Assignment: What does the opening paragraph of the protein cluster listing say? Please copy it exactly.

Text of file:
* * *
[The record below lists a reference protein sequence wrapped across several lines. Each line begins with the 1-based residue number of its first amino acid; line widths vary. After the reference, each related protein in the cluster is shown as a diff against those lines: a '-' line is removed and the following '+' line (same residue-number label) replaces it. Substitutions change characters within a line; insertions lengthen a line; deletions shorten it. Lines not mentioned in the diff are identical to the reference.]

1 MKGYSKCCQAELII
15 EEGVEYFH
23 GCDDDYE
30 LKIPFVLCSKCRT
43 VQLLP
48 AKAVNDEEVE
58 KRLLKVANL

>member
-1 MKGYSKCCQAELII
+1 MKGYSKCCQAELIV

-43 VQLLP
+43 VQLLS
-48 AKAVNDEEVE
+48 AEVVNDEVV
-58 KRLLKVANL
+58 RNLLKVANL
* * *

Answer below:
[The record below lists a reference protein sequence wrapped across several lines. Each line begins with the 1-based residue number of its first amino acid; line widths vary. After the reference, each related protein in the cluster is shown as a diff against those lines: a '-' line is removed and the following '+' line (same residue-number label) replaces it. Substitutions change characters within a line; insertions lengthen a line; deletions shorten it. Lines not mentioned in the diff are identical to the reference.]